“Risk comes from not knowing what you’re doing”
– Warren Buffett
Business is fraught with risk. I’ve had plenty of sleepless nights worrying about risks to a business or managing crises due to a risk manifesting itself into reality. Risk is not fun, but it can typically be reduced if well managed.
What is risk?
Risk is the probability of something negative happening, whether it is a delay in a project, a competitive price war, a product warranty issue, a lawsuit, or a catastrophe. We live in a world of multi-dimensional risk, and while our minds often focus on the upside potential of a business, it is prudent to spend some time understanding and mitigating significant business risks. The definition of business risk is a cost that has a probability to be paid at some point in the future.
Risk management involves the identification, assessment, mitigation, and monitoring of risk within a business. Let’s go over each major element of risk management.
There is risk across an entire business model and it is critical to take the first step in identifying the larger risks. While many risks, such as catastrophes and competitive moves, don’t show symptoms until after they happen, the symptoms of many risks are actually represented within the data of an organization. Customer reviews and warranty claims can shed some pretty revealing information on product and service risks. Creating and measuring partners with scorecards can create a rich fact base for potential partner risks. Understanding the trends in the financials can highlight the potential risk of running out of cash or defaulting on debt. It is prudent to identify the major risk categories across a business. The following chart outlines many of the most common business model risks.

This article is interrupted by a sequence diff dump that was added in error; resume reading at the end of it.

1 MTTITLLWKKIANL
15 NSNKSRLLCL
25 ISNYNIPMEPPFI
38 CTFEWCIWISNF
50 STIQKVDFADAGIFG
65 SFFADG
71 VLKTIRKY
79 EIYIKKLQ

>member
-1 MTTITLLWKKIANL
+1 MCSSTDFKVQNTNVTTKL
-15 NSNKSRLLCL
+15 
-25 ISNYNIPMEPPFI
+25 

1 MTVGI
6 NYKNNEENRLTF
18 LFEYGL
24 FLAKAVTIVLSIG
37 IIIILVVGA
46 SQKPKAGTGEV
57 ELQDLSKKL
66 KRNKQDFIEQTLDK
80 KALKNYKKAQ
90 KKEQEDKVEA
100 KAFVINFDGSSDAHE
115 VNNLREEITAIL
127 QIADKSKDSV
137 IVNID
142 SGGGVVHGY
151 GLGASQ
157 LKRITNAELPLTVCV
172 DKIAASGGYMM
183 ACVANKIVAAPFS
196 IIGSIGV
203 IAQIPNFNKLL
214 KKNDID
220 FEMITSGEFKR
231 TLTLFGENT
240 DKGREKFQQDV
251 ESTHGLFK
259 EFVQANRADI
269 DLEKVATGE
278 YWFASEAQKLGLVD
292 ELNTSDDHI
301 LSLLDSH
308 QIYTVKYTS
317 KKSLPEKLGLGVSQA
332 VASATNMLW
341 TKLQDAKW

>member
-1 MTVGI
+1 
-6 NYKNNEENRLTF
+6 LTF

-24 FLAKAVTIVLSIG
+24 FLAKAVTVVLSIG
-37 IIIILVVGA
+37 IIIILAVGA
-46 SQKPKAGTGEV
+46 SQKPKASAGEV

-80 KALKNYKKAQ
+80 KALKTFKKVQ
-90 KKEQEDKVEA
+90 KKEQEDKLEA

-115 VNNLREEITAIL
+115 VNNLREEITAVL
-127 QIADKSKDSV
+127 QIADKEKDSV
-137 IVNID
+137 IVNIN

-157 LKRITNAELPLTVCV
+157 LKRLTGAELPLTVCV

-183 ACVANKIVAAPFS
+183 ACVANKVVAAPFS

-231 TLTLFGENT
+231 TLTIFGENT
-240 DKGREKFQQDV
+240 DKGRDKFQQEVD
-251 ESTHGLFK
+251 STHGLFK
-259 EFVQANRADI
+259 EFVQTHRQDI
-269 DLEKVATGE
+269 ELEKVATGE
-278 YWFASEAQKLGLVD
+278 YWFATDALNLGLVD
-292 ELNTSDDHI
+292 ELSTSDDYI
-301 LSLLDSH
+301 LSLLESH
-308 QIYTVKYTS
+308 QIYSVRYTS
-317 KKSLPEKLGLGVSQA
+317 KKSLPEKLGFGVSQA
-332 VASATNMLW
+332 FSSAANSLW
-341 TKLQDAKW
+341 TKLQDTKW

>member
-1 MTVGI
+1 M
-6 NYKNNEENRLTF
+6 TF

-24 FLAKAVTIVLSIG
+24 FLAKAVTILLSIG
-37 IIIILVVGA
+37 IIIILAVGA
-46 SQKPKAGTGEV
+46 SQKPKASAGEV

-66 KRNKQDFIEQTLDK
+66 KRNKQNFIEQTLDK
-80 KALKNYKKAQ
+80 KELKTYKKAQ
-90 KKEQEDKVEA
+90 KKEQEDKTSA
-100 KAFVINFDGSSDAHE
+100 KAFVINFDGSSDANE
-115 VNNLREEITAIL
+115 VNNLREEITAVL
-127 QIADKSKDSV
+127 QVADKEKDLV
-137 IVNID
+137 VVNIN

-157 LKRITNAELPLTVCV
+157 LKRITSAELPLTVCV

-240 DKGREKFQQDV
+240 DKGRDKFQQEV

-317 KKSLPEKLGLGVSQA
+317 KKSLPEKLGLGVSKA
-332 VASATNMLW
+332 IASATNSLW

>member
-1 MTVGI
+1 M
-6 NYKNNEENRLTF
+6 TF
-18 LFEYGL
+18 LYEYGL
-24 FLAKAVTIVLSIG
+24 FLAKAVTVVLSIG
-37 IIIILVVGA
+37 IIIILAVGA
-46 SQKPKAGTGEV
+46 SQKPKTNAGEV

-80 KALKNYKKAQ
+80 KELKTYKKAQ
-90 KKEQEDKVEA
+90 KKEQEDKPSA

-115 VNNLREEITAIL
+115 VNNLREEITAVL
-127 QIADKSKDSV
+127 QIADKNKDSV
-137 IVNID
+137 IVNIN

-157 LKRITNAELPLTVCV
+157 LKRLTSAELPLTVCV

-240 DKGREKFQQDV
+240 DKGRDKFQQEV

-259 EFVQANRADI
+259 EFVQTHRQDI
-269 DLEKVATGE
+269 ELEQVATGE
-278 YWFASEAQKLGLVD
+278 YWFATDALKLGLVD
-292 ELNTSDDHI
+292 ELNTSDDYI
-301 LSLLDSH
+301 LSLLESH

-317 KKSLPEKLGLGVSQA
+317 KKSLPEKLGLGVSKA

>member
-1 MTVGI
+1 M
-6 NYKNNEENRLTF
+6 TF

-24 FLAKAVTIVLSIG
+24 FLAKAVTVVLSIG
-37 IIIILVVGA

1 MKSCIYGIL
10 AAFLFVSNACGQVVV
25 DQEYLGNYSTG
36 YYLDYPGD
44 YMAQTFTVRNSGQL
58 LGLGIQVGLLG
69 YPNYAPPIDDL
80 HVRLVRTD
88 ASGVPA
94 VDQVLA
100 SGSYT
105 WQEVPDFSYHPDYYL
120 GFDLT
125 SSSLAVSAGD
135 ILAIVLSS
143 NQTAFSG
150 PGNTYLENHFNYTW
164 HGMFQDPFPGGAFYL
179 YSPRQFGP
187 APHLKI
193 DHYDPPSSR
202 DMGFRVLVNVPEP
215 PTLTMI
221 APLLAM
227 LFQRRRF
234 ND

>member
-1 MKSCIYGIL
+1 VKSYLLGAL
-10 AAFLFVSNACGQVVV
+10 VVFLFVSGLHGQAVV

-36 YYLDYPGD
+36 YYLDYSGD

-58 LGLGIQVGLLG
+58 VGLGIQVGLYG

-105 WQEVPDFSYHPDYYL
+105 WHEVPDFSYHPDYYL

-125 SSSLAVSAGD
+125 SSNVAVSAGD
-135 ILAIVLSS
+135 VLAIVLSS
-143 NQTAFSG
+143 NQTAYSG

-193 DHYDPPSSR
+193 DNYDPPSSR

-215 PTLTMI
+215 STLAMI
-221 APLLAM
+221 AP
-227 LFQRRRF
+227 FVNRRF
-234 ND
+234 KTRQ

There are two components to assessing risk. The first component is in understanding the probability of the risk becoming a reality. The second component is in calculating the potential impact or cost if the risk event occurs. Putting the two components together creates the expected value of the risk.
Expected Value of Risk = Probability of Event X Cost of Event
There are many ways to assess the probability of an event happening, from educated guessing to statistical frequency analysis of historical data to buying reports or hiring a risk consultant. Regarding risks relating to processes, products, and services, Six Sigma is a comprehensive toolkit to understand, assess, and mitigate risk statistically. Understanding the rough probability of an event occurring is critical to determining the magnitude of the risk. The difference in the expected value of risk between an event having a 50% probability of occurring versus a .05% probability is 1000 times.
As for calculating the cost of an event, there are many benchmarks out there for the cost of a product recall, discrimination lawsuits, failure to comply with fines, security breaches, etc. Understanding the expected value of different risks is something insurance companies are experts at, so they are also a great resource to understand the cost of various events. For many of the benchmarks, the key is to normalize them to the relative size of the business.